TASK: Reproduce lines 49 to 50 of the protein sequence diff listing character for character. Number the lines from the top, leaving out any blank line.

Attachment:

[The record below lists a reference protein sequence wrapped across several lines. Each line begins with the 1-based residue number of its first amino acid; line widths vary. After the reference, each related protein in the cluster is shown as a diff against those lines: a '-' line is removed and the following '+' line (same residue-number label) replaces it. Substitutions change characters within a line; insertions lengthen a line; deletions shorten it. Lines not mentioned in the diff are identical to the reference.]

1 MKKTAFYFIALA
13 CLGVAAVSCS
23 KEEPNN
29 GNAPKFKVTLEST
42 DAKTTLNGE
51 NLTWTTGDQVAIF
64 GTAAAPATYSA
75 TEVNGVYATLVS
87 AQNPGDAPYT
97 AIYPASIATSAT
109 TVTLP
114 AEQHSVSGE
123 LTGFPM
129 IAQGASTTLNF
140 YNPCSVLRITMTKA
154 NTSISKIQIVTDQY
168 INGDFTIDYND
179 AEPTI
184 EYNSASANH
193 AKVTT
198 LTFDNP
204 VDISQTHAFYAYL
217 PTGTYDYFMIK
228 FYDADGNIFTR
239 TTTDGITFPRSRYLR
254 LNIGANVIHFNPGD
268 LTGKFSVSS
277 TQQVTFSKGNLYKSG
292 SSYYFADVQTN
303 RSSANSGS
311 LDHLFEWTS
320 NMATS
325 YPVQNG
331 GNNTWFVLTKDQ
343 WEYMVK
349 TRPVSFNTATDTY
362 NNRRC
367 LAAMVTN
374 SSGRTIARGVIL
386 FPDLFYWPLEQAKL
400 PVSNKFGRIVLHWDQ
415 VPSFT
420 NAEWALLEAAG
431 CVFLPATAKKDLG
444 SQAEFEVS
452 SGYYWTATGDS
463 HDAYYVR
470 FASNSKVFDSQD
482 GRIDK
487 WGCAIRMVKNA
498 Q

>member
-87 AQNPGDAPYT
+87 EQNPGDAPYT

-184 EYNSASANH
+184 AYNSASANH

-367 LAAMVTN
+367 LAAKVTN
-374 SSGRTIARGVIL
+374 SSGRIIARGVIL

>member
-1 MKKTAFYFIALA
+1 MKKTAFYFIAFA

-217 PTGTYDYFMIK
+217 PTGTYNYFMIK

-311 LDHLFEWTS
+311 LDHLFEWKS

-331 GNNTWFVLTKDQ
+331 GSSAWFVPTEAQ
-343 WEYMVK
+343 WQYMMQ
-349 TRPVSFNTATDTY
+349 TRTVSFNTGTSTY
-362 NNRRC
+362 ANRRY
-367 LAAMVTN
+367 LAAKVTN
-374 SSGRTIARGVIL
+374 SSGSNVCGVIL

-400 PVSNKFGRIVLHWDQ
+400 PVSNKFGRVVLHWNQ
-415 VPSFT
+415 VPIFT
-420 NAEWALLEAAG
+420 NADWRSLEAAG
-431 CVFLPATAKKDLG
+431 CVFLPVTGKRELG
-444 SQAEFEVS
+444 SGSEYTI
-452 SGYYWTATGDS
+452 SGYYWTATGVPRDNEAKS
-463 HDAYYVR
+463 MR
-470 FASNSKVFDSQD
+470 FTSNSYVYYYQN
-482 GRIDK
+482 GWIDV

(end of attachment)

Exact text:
470 FASNSKVFDSQD
482 GRIDK